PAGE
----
WTO agrees global trade deal worth $1tn
The World Trade Organization has agreed its first-ever global deal aimed at boosting commerce.
The agreement reached in Bali, Indonesia, simplifies trade procedures and also makes it easier for the poorest countries to sell their goods.
The deal could add nearly $1tn (£617bn) to the global economy, analysts say.
It is seen as an important step for the WTO which has struggled to make new trade agreements, the BBC's economics correspondent Andrew Walker says.
However, the deal was earlier criticised by development campaigners, who said it was not going far enough.
"It is so agreed," Indonesian Trade Minister Gita Wirjawan said at the Bali meeting, following marathon negotiations between trade ministers from 159 nations that lasted well into the early hours of Saturday morning.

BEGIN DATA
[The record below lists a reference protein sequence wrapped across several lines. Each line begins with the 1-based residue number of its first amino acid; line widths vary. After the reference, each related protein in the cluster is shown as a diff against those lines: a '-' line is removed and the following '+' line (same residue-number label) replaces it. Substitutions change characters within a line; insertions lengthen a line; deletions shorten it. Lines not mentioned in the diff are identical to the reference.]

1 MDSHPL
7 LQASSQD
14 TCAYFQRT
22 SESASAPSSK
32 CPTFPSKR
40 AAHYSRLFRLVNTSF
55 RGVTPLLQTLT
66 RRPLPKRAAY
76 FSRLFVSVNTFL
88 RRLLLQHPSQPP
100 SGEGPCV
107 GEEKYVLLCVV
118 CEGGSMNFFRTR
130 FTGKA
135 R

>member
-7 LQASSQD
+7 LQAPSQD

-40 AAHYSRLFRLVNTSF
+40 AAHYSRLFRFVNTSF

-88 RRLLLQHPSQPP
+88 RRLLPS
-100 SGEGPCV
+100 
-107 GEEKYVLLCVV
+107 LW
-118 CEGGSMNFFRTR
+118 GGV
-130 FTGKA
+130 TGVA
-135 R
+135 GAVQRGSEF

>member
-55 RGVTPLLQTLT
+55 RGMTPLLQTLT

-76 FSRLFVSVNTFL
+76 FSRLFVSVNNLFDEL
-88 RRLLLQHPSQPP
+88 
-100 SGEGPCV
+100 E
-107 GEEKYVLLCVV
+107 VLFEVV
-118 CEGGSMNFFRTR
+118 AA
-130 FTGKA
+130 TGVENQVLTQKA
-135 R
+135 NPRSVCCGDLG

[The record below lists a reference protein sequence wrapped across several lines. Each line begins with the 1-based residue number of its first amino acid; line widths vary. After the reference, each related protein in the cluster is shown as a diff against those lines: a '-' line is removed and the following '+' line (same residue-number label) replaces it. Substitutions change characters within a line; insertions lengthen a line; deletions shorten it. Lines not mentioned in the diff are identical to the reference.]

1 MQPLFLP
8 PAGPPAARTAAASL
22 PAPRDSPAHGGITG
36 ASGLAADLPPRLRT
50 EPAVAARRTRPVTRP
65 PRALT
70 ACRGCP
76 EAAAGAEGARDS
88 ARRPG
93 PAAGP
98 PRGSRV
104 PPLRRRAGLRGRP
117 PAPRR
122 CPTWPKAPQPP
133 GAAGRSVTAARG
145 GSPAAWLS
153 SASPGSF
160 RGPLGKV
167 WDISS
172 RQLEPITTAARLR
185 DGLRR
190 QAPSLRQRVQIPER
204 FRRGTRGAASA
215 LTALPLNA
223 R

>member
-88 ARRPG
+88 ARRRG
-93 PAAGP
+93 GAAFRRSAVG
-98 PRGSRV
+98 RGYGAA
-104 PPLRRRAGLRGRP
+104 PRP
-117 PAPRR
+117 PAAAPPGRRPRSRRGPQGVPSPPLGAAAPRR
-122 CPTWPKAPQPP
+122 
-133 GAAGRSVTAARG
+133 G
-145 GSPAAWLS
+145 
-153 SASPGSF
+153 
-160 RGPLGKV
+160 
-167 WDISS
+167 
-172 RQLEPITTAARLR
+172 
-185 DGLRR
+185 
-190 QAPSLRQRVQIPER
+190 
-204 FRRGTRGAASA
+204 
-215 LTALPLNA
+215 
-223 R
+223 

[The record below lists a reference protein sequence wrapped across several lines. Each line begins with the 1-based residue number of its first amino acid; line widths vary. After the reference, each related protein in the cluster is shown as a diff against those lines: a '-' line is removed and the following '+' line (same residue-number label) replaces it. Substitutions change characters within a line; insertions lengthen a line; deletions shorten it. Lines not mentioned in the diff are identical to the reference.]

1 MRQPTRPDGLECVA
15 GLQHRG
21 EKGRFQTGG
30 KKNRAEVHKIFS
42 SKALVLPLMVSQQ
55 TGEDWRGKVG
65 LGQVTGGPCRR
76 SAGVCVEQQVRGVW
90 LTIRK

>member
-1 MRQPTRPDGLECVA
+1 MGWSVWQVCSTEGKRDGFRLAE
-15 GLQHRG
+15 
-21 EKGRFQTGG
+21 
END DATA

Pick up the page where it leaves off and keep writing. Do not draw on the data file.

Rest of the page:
Cuba had been threatening to veto the package, because it said it did not do enough to press the United States to lift its trade embargo on the island, but was eventually agreed to accept the wording of the agreement.
"For the first time in our history, the WTO has truly delivered," said WTO chief Roberto Azevedo, as the organisation reached its first comprehensive agreement since it was founded in 1995.
"This time the entire membership came together. We have put the 'world' back in World Trade Organization," he said.
The deal reduces barriers to exports from the poorest countries.
It also gives developing nations more scope to use subsidies to safeguard food supplies.
Food security had been one of the most-hotly debated issues before the agreement was finally clinched.
The US trade representative, Michael Froman, had urged the WTO's member economies to work past their differences.
"Leaving Bali this week without an agreement would deal a debilitating blow to the WTO as a forum for multilateral negotiations.
"If that happens, the unfortunate truth is that the loss will be felt most heavily by those members who can least afford it," Froman said.